Malawi parastatal reforms under the microscope

A fortnight ago news came out that Malawi’s President, Arthur Peter Mutharika had approved implementation of reforms in parastatals in a last ditch attempt to free the statutory corporations from the imprisonment of Capital Hill.

President Mutharika shows the report submitted by the commissioners . - Pic by Stanley Makuti
President Mutharika shows the reforms report submitted by the commissioners . – Pic by Stanley Makuti

Malawi’s leading daily paper, The Nation, described the move as the boldest step so far towards taking politics out of statutory corporations, a decision the paper said could bring decision making independence in parastatals by taking out fear of political reprisals for professional choices deemed politically incorrect.

The business-like approach to the running of parastatatals, the paper added, should improve service delivery, generate more revenue that could boost dividends to government, make the organisations competitive and bring operational efficiency never seen before.

“This means that Capital Hill will let the statutory corporations devise new revenue streams, become completely depoliticised and sharply cut government subventions—thereby easing Treasury of fiscal burdens it can do without,” reported the paper.

Meanwhile, to ensure smooth implementation from legal obstacles, President Mutharika has ordered a review of the country’s legal and regulatory framework governing the management of parastatals.

This will include the quick finalisation of the State Corporation Policy, review of all outdated mandates of some parastatals and re-evaluation of the current status of the State Corporation Act.


As part of the reforms, the water sector is set to undergo major transformation that would see the introduction of a regulatory authority to deal with issues of overpricing, inefficiencies as well as bringing in private players in the industry.

Some of the generic reforms in the sector include diversification of revenue through bottled water and implementation of pre-paid water meters, a move meant to give customers value for money as well as saving bill printing costs on the part of the water boards.

Specifically, the five water boards in the country will be implementing various reforms apart from the generic ones with the Southern Water board planning to outsource water testing to Chancellor College.

This will help boost confidence in consumers that an independent body will be doing this task.

Overall, specific water boards will meanwhile also implementing various reforms that include introduction of leak detection system as well as introduction of mobile billing.


The six reform areas that the Airport Development Limited ADL will be implementing the Common Use Terminal System (CUTE) check in system, introduction of automation of airport car-parks, and installation of conveyor belts at Chileka and KIA.

The CUTE system is the in thing elsewhere where airports operational team no longer requires dedicated check-in counters but will use the same airport gates, desks and workstations, greatly increasing the volume of traffic that can be accommodated by the infrastructure.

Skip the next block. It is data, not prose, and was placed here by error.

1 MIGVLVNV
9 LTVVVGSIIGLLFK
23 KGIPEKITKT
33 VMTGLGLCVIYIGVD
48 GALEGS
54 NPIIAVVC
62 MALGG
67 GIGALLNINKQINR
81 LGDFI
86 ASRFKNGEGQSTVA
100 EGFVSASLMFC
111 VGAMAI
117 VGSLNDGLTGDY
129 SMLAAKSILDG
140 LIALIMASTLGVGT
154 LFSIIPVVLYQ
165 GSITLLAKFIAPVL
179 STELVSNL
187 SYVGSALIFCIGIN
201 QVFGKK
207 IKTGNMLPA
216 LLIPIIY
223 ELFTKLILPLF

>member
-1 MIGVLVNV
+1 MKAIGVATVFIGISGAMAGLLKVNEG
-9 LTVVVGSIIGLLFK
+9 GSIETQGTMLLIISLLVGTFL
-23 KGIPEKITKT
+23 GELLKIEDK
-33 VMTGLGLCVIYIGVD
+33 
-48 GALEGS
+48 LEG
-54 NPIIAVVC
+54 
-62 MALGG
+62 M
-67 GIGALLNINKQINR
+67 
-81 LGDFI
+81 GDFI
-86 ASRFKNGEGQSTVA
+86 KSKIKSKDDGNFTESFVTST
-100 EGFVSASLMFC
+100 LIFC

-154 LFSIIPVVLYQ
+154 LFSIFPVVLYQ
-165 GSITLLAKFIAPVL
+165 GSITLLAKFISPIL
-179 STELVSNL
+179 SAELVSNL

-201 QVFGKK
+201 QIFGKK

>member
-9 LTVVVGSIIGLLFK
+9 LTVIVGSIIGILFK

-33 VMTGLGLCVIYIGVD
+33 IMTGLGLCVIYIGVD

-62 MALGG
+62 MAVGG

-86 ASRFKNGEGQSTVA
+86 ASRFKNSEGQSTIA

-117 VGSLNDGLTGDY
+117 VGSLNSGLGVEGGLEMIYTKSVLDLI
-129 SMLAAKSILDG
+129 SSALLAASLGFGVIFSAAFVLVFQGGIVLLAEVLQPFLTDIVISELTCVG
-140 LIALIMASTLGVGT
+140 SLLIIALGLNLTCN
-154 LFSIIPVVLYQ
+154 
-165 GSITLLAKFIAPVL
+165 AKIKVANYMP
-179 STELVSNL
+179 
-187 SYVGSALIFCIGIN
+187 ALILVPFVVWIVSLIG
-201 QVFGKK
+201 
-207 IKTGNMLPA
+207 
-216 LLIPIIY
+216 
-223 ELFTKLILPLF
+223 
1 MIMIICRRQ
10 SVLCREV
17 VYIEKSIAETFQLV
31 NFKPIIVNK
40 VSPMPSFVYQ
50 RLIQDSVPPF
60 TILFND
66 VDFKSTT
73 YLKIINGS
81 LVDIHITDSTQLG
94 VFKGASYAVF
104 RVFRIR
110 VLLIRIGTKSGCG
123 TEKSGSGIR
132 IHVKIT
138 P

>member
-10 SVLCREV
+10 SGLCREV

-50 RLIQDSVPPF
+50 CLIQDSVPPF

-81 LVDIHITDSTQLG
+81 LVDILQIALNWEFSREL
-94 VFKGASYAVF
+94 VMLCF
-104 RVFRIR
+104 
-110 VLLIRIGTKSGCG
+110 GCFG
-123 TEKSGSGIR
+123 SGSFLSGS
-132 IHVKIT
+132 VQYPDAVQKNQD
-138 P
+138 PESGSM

Reforms will see the education sector establishing Public Private Partnerships (PPPs) and Joint Venture arrangements for student accommodation and other infrastructure developments as well as introduction of cost-effective fees in the wake of realisation that elsewhere quality education is not cheap.

The Malawi National Examination Board (Maneb) will also be abolishing the Junior Certificate of Education (JCE) but the Primary School Leaving Certificate (PSLC) will stay put although successful candidates will only get transcripts not certificates.

Making the proposal on this reform area, Maneb said was based on the fact that the certificate is no longer useful yet the cost of administering its examinations, K1.9 billion, was far much higher than the value of the paper.

In addition, by stopping printing of Standard Eight certificates, government will be saving K20 million in printing costs—savings that could be used toincentivise MSCE exam markers or rechanneled to other activities to improve service delivery.

There have been mixed reactions to the development but the Public Affairs Committee PAC hailed decision, saying it would save unnecessary costs in the sector but warned the executive to walk the talk by not acting in a way that would contradict the spirit of their own reforms.

The education sector will also see the Malawi Institute of Management (MIM) introduce a National School of Government while UNIMA will increase its infrastructure and diversify methods of delivery.


Reforms in this area will see the Malawi Posts Corporation (MPC) becoming a right sized organisation, with most of its operations tightened while others will be franchised.

As per the reforms, MPC will be franchising all rural post offices to boost its corporate image and allow it to compete with other emerging players in the industry.

The Malawi Broadcasting Corporation (MBC) will have a combined single newsroom for its television and radio by December 2015 just like the British Broadcasting Corporation (BBC) does it, the broadcaster will also introduce TV licensing as well as introduce Digital production facilities.